The infrequent visitor to this blog might be puzzled by the an apparent lack of coherence found herein. In the ‘Digest’ section I share many of the timely articles/stories that have captured my attention – all more or less speaking to the scale and scope of profound disruption, the forces that are ever faster shaping our existence. Elsewhere in ‘Posts’ one will find the sometime chronicling of my journey over the past few years, and my thoughts on the changing nature of leadership. Still elsewhere, the diligent reader will see that I’m applying myself to the challenge and reward of establishing a CEO Forum to better explore ways of building 15 or so exceptional businesses though peer mentoring and collaboration.
Sadly, the coherence is to be found in the shadow of the tragedy we’ve all just witnessed this past week in Paris, where the forces of ignorance struck out at a society wrestling with just the initial consequences of profound politico-socio-economic disruption driven in turn by exponential technological growth. I have previously observed that orthodoxy generally can be regarded as a reaction to change – be it in our religions (Islam, Christianity, Judaism, Hinduism etc.), our cultures, our legislatures, our institutions, our organizations – and our businesses. As the complexity of the world becomes more indecipherable to some, many within our societies are clearly falling back on simpler answer sets for comfort and guidance – a disenfranchised (or perhaps more accurately unenfranchised) population that is growing at an alarming pace. That this is happening speaks to a leadership deficit that is equally alarming – in our religious leaders of course, but so to in the leadership of our politicians, our community leaders and our business leadership. When young men (and now women) take up arms against their homeland, there are a great many ‘leaders’ who have failed them, and more to the point, their victims.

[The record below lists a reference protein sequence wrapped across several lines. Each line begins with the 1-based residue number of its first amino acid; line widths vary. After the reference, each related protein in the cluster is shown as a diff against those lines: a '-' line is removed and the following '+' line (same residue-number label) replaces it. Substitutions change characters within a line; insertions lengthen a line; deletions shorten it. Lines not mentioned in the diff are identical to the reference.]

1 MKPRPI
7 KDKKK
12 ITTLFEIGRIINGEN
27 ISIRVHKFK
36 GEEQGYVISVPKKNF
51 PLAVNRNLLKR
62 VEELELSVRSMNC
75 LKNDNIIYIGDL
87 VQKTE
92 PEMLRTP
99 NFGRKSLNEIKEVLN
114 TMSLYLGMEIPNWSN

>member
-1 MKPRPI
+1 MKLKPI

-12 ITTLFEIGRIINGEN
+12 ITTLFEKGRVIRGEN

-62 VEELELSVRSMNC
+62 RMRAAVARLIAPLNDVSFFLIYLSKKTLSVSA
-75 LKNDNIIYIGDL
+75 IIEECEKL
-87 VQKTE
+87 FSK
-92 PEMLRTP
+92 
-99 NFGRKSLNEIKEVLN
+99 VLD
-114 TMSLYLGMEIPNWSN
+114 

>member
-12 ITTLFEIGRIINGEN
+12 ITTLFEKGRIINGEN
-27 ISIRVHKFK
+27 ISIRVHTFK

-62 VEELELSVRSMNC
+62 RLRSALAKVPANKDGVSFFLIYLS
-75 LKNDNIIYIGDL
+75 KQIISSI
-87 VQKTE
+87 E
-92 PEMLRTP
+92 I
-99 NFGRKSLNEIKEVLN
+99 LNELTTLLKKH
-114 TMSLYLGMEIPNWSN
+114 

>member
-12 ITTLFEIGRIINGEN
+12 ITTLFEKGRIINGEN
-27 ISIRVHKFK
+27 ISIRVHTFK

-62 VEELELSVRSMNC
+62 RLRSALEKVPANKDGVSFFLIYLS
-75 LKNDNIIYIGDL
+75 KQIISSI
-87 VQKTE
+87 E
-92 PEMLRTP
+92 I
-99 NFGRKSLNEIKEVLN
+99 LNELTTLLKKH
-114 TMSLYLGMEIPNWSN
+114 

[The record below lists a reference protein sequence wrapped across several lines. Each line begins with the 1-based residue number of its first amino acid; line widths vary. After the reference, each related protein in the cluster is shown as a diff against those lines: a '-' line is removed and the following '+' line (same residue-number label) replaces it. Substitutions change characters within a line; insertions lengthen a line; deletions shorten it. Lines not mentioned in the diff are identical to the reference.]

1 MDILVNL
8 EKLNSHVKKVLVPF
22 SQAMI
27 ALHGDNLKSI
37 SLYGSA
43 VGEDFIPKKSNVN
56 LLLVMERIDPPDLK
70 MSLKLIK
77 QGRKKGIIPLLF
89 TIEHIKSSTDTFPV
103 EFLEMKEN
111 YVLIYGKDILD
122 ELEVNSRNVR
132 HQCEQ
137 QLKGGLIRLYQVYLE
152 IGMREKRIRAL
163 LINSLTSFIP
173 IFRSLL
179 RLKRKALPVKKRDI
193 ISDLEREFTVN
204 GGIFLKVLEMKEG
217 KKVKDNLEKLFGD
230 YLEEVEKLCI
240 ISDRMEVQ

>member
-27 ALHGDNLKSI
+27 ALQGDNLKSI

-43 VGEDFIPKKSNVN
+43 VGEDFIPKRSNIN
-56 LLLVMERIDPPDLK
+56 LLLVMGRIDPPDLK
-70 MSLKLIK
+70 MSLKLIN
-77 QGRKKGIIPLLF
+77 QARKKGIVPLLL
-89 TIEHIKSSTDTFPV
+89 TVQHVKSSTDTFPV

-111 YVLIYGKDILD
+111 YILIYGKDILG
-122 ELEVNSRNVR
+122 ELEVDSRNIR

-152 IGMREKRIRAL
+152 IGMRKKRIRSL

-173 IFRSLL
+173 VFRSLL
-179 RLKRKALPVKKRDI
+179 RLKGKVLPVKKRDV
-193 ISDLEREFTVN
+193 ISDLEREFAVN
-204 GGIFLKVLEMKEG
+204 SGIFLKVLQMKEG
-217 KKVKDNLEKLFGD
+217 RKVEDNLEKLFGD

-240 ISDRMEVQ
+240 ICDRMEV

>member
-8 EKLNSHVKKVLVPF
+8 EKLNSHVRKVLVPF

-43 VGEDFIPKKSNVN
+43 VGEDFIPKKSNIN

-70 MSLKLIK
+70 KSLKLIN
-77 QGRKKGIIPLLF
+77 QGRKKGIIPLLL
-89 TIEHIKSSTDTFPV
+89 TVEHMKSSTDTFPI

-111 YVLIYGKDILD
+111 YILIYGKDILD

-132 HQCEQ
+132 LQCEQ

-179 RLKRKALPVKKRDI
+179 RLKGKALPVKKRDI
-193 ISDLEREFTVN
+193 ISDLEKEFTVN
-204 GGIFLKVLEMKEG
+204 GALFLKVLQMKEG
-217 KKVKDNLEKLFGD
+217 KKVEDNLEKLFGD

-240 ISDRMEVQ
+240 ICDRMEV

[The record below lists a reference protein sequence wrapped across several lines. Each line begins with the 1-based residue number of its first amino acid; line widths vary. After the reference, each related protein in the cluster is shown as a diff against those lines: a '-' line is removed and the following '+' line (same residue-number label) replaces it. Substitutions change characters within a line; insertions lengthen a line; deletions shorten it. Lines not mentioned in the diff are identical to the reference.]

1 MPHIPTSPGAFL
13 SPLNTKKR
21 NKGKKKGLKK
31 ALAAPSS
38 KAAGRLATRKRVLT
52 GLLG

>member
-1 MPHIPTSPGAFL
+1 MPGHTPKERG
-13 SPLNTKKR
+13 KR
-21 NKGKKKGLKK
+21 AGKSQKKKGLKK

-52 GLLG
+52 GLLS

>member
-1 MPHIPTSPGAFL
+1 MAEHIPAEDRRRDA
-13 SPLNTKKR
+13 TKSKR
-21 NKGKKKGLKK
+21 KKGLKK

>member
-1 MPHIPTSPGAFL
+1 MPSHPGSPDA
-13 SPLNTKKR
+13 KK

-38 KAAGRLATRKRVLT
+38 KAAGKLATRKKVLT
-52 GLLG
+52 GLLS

If you’ve read this far, you must – MUST – take a few minutes to watch Jeremy Howard’s recent TEDx talk in Brussels – The Wonderful and Terrifying Implications Of Computers That Can Learn. If you do so you will see that the stuff of science fiction is shaping our world much, much faster than most of us realize – with the attendant consequences (good and bad) on the entities that we lead. It is not hard to imagine that those seeking a simple and simplistic understanding of life and their role within it will join the ranks of the ignorant to our collective peril. In short, if we want a world where each human has the opportunity to be a constructive and participative citizen and is motivated (and incented) to be the best ‘them’ they can be, we need a leadership cohort that is much, much better at making sense of their environments, with the consequent capacity to apply enlightened leadership to the reality of profound disruption.
And who provide the greatest numbers to the global leadership cohort? Those who run businesses. Those who are responsible for inventing things, making things, making things better, organizing things, creating employment. Like it or not, our businesses have been given a societal license to create and distribute wealth and power a prosperous, healthy world. Our businesses, like it or not, are the engines of societal growth. On the whole – and as a cohort – we’ve done a pretty inadequate job, taking refuge in the laissez faire POV that ‘it’s not my job’ to think of the bigger picture. “My job is to run my business”. The reality is, if we as a society are to realize the benefits – for all citizens – of profound disruption, then its our business leaders who need to step up and assume the responsibility of true leadership, or else inevitably others will (that societal license I referred to is ‘use it or lose it’). And where product life-cycles are increasingly measured in months, successful businesses are adapting to a world of constant flux – something government and public sector leadership are structurally prevented from doing.
Simply put, to defeat ignorance we need to create happy, healthy societies that engage their populations – failure to do so will have terminal consequences.
What does it mean to be such a leader? I have no idea. But I do know that it’s less about where you look for answers as much as it is with whom you frame the questions, and share in the exploration and discovery of objective solutions. I know that leadership isn’t found in the self-serving ‘how to be a winning CEO’ lists/articles we are all subjected to, but rather that leadership is nurtured from within. And I do know that the place to start is at the ground floor – within the businesses that drive our societies. Every business has the capacity to be an incubator for equitable wealth generation and distribution. Every leader has the capacity to be an exemplar of enlightened leadership – accepting that when they seek the mantle of leadership they are joining a global community of world makers – who are party both to the defeat of ignorance and the victory of enlightenment.
We are all Charlie.